At its most basic, the reason that it's worthwhile knowing something about America is that events in America have a profound impact on events everywhere else. Petrol price going up? Blame US actions in the Middle East. Food prices rising? Blame American commodities trading. Climate changing? Blame American polluters.
This isn't just facetiousness; the plain fact is that America has a much larger impact on world events, markets, and trends, than any other country (although China is becoming more and more important). It just isn't possible to understand what's happening in the world without knowing what's going on in the US of A.
Really, this should be obvious. After all, we're all still reeling from the effects of a global economic meltdown that was caused by troubles in American housing markets (you can bet that troubles in, say, the Chilean housing market would not have sent the whole planet into a spin.) The fact that defaults by some deadbeat American homeowners have the power to plunge the whole world into recession should be a stark illustration of the fact that events in America have significant global consequences.
The main reason why America has such outsized effects on the world is that America itself is outsized, in a variety different ways.
First, let's look at the US economy. In this brilliant map, each of the 50 American states has been labeled with the name of a country that has a similar-sized GDP (South Africa is about the same size, in GDP terms, as Wisconsin). It's a clever visual way to make the point that America's economy is very, very big; the GDPs of 50 other countries, some of them quite large (like France, Russia, and Canada) can be comfortably folded into the US economy.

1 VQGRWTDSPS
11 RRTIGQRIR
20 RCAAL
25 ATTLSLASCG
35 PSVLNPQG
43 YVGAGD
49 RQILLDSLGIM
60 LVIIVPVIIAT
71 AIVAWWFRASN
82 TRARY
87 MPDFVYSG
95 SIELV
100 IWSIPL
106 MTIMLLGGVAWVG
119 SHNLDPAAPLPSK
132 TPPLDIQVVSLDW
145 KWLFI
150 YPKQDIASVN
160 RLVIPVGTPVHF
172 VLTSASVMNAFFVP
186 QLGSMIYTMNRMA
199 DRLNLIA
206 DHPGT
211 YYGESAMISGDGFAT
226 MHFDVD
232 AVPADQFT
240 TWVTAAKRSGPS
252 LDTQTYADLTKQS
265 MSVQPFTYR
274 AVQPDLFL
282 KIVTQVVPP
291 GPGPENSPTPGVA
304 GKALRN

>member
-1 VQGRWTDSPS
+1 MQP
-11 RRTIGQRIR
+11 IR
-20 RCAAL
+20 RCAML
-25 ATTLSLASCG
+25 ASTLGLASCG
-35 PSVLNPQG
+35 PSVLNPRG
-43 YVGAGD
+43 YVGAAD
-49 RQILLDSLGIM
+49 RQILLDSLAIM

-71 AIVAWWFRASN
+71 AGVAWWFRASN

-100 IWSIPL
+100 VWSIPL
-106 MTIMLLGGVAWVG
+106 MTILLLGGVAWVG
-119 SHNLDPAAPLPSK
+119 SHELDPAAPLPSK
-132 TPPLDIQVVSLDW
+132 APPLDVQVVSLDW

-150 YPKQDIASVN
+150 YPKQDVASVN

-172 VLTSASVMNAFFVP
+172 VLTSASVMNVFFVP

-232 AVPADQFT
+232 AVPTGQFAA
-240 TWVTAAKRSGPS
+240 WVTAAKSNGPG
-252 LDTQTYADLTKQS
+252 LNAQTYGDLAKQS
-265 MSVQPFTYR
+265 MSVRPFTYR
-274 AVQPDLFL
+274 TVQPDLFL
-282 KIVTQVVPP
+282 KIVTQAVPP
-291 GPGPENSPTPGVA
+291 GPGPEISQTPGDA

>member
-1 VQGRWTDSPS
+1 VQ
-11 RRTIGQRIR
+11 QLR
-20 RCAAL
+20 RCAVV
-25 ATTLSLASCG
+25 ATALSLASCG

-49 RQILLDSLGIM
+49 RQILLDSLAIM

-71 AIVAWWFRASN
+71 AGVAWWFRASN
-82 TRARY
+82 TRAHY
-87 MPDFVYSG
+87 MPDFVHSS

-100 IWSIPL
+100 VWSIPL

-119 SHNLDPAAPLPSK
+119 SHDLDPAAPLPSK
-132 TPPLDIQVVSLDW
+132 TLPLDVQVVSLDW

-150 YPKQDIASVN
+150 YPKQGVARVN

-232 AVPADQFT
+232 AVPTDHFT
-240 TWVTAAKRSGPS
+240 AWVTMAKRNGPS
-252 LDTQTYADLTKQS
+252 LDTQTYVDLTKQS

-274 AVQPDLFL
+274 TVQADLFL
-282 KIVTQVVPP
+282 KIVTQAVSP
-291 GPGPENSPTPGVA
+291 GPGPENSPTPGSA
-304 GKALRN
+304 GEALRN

The chart below, which lists the ten largest economies in the world according to GDP figures from the International Monetary Fund, is another way of visualising how big the American economy is. As you can see, the US economy is far larger than all the others. In fact, if you add up the GDPs of Japan (2nd), China (3rd) and Germany (4th), that total is still smaller than the US GDP.
Another way of looking at the scale of the American economy is to look at the dominant position enjoyed by American companies and brands. The pie chart below shows the geographic origins of the world's most valuable brands. As you can see, the majority of them are American.
The point of all these visual aids is that the American economy is very, very big, and therefore very, very important. The size and depth of the US economy are such that it attracts a lot of foreign investment and it's also a major global investor (see chart below), which means it's deeply connected to other economies around the world. The US is also an important trading nation, which further deepens its linkages with other nations. In short, the American economy is large and heavily interconnected, and so it has a major impact on all other economies worldwide.
But America is not just an economic big gorilla; the US is also the world's foremost military power. Look at the military spending chart below; US spending is higher than the spending of the next nine nations combined.
The implication of this military dominance is that US actions in the world are always backed up by the implicit or explicit threat of formidable force, which gives them added impact. Because America can deploy serious military muscle, its international actions are weightier than the actions of a smaller player, like Italy.
America's military power means that it has a greater-than-average ability to influence global politics. Whatever the merits of the wars in Iraq and Afghanistan, the US was (and remains) the only country in the world with enough brawn to actually invade two other nations and force regime change on them. This fact, like America's economic might, is a good reason to pay attention to what's happening in America.
Whether it's in the economic or geopolitical realm, when America acts, the world is changed. This has been true for the last fifty years, and will continue to be true until another power (my money is on China) emerges to challenge and constrain American power. Even though there are reasons to fear that perhaps America is a power in decline, America is still a power, the dominant power in the world. It's worth knowing what's going on across the Atlantic.